April 2015 Issue - page 11

April 2015
Page 11
Manheim, PA
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feet or more before they see the
light of day again. When they
do finally emerge, they will
have been profoundly changed.
In the stomach, enzymes and
acids break down solid parti-
cles; then in the small intestine
carbohydrates are broken down
into simple sugars, which are ab-
sorbed to provide energy for the
horse. The last stop in the trek
from carrot, grain and forage to
the great afterlife is the hind-
gut, where bacteria break down
fibrous feeds into volatile fatty
acids, another energy source for
This complex chain of
events begins the moment food
enters a horse’s mouth. And
everything—from the condi-
tion of the horse’s teeth, to the
amount of fibrous forage, to
the availability of fresh water,
to the horse’s basic mental and
physical condition—affects the
outcome of that most basic activ-
ity: eating. A healthy equine
digestive system is a finely-cal-
ibrated machine that will turn
those carrots—along with the
hay and grain and forage a horse
consumes—into well-formed
balls of manure. It’s a marvel of
evolution thousands of years in
the making.
But machines are not per-
fect, and sometimes they break
down. Fowler says that Babing-
ton Mills feeds are designed to
ensure that the machinery is not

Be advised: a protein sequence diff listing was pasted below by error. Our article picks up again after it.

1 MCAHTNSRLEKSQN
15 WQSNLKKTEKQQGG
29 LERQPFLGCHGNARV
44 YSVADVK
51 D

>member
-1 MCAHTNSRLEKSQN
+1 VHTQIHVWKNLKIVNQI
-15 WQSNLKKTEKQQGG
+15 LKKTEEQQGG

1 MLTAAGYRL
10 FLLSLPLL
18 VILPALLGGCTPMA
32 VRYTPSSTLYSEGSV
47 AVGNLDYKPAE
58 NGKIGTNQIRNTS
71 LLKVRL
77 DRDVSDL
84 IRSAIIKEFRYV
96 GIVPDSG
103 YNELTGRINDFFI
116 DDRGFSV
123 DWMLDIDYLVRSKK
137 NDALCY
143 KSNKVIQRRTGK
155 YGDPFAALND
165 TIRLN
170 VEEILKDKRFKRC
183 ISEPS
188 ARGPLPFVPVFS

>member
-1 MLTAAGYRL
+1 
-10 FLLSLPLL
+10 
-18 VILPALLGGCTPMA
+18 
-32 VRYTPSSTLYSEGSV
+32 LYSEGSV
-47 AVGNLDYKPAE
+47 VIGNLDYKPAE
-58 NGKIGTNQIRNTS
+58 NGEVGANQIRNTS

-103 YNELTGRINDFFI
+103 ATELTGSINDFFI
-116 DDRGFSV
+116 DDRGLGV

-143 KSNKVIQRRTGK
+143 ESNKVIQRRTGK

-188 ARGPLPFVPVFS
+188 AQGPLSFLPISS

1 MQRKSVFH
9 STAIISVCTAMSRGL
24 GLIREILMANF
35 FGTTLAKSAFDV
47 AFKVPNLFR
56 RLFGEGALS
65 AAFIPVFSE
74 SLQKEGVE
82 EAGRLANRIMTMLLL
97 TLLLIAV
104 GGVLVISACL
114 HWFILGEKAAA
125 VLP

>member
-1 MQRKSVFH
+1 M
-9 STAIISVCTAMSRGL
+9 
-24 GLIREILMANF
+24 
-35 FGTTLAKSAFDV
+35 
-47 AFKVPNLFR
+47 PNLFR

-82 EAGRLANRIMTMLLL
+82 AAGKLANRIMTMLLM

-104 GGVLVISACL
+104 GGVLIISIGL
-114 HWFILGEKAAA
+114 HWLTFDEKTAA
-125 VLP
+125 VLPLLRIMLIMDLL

sidetracked by starches and sug-
ars that don’t contribute to the
efficient uptake and utilization
of the calorie value of the food.
“All our diets focus on the for-
age the horse gets and then we
top off what the forage is lack-
ing,” Fowler says. “The horse is
presented with a fiber-based diet
that is low in starch and low in
He says that this type of diet
helps eliminate excitability from
sugar spikes and minimizes the
chance of horses’ developing
gastric ulcers. He describes the
whole program as a holistic effort
to keep horses doing the jobs
they’re supposed to do, whether
they’re trail horses, race horses,
or mares with foals.
Location, Location, Location
From sunup to sundown,
Babington Mills has solutions
for horse owners, from food
to bedding! Several years ago
Babington introduced a product
called BedEdge, a wheat straw
bedding that provides a high-ab-
sorbency and virtually dust-free
non-toxic bedding solution for
stalls. The enterprise is head-
quartered on a farm that Babing-
ton purchased about five years
ago. “Kevin bought a hay farm
to base the production facility.”
Fowler says. “Then he put a
revolutionary mill in that allows
him to chop fiber and forage.”
Fowler says that the mill can
chop and clean forage and re-
move all the dust. “What we end
up with is a very clean sample
of hay that we can mix other
(Continued from page 5)
ingredients into.” Those other
ingredients include oats, which
are also grown on the Babington
Mills farm near Hamburg, and
chelated minerals.
Fowler says that most of
the raw materials in the feed and
bedding produced by Babington
Mills come from the farm or
from nearby farms. They also
purchase some hay from a farm
in the Finger Lakes area of New
York. “We don’t use herbicide or
pesticides,” he says, and neither
do their suppliers.
Fowler says that after a
few hiccups in production,
Babington Mills is ready to
start marketing their products.
“We have been flying under the
radar for the last two years,”
he says. “We had some issues
with production which we’ve
sorted through. We’ve tended to
go to high end barns. It’s been
received well, but we haven’t
launched it to the mass market
at all.” He says that Babington
Mills is now “raring to get it
Irish Olympian Kevin Babington’s New
Venture Explores What Horses Want
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